Next week's issue of SI will bring, in the spirit of the season, the shoveller and 15 of his fine-feathered friends, among them the lesser scaup, the gadwall and the bufflehead. They are all familiar friends, too, of the more than two million unfeathered duck hunters who will be waiting for them in frosty duck blinds during the coming weeks, as they travel down the four great American flyways on their annual migrations.
But to non-duck-hunting readers of this magazine, who see them simply as specks against a fall sky, the wild ducks in SI will be, I think, if not familiar friends, at any rate highly welcome acquaintances.
When our editors decided to present a portrait gallery of who's who in duckdom, the problem of selecting an artist was no problem at all. Athos Menaboni stands today among the top living portrayers of bird life as firmly as John James Audubon, who died just over 100 years ago, stands for the best and finest in the long tradition of bird painting.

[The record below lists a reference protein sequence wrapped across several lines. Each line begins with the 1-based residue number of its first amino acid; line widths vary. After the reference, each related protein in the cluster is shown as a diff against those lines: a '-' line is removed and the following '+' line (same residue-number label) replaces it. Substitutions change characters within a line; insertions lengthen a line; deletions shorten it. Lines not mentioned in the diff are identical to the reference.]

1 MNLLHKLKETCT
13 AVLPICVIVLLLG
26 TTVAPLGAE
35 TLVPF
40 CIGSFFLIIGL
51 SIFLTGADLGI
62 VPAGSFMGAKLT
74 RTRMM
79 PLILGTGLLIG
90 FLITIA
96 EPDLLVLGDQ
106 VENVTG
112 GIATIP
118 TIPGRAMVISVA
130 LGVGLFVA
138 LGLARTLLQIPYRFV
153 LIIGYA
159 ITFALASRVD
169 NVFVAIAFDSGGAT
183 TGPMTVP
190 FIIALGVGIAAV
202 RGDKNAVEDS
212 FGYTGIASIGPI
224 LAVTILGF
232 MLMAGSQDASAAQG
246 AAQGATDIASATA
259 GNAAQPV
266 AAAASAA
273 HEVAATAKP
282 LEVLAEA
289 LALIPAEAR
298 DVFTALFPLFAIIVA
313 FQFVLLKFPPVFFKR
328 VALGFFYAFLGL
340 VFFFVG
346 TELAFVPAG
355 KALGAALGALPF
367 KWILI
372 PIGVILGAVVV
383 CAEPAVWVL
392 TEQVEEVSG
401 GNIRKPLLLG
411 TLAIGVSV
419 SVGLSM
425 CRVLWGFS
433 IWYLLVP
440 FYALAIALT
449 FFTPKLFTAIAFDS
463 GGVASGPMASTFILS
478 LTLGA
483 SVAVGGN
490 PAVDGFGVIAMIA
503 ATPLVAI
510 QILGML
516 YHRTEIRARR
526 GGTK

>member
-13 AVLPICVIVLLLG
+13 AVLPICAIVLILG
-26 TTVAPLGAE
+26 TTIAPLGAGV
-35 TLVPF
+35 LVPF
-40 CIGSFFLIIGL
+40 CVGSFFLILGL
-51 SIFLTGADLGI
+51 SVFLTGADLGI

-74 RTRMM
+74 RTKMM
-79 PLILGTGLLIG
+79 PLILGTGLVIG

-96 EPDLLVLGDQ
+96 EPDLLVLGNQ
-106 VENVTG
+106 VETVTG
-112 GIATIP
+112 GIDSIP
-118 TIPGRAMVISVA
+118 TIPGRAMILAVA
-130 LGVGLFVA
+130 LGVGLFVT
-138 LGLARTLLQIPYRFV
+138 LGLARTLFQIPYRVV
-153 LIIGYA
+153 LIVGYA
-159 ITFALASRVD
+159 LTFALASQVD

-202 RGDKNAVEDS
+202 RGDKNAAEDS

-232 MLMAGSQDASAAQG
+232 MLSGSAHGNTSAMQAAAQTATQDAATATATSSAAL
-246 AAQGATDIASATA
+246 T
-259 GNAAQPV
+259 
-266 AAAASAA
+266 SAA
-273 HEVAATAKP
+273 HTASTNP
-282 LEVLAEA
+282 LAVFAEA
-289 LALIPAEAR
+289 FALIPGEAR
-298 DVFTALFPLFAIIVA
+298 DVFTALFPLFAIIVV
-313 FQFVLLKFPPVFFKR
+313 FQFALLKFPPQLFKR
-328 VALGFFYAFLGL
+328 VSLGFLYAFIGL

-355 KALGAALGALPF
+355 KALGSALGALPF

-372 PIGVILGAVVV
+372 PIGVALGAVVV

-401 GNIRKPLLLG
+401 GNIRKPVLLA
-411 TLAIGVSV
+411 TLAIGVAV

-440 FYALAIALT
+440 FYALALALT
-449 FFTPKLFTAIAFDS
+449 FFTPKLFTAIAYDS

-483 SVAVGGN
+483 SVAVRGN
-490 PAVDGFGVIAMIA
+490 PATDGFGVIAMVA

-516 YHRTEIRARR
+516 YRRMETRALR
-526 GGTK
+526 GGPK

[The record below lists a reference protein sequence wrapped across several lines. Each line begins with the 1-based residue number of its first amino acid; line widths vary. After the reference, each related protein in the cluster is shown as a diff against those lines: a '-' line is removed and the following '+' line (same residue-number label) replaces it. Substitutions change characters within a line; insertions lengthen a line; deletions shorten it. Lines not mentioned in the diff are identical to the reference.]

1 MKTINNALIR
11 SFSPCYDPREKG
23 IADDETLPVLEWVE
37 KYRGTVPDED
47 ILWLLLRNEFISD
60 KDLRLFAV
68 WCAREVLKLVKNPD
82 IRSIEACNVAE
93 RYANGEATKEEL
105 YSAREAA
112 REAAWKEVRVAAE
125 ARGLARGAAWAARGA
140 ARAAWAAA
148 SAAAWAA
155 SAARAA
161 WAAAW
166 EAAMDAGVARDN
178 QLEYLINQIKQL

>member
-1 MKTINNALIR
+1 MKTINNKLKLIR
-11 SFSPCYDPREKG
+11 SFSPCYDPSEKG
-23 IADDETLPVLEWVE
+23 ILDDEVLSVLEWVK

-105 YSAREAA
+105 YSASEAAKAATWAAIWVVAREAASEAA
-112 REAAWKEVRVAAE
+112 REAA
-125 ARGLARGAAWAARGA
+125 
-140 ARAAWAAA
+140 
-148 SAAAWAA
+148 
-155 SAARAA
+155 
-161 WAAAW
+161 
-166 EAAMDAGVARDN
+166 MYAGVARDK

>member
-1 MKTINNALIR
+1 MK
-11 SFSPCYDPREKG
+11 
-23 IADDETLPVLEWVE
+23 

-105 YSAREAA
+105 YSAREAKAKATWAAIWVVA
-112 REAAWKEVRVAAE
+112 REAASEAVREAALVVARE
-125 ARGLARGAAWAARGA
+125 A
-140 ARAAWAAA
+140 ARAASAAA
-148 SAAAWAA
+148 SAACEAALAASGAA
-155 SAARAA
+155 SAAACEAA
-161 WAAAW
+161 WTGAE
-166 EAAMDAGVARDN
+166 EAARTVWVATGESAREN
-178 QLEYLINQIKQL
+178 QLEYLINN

Using very thin oil paints on specially treated panels, Menaboni has given his birds, as no painter before him, the metallic sheen peculiar to plumage. In some other respects Menaboni has been able to advance beyond Audubon's realism, thanks in part to certain advantages not available in an earlier day. For one thing, he has at his command numerous photographic studies of birds in flight; for another, he is able to keep specimens for extended examination, by means of modern refrigeration.
November 8, 1954
SI was pleased to lend the originals of its paintings to the comprehensive showing of Menaboni's works from October 31st to November 14th at the Ida Cason Gardens in Chipley, Georgia.
Fletcher Martin will also appear in SI for the first time next week with his study of the scene in Marciano's dressing room immediately after the last heavyweight championship fight. Martin's works hang in numerous permanent collections, including the Modern Art. He was an amateur boxer during four years in the Navy, thought of turning professional but decided he could go farther with brushes than with gloves. His painting is the first original work commissioned for SI's Sport in Art department.
Our readers have already seen, in the works of Thomas Eakins and George Bellows in Sport in Art, examples of how the world of art and the world of sport have drawn from and enlarged each other. The works of Artists Menaboni and Martin are a continuing expression of the belief of SI's editors that these worlds will always make as happy a meeting as mainsails and stiff breezes.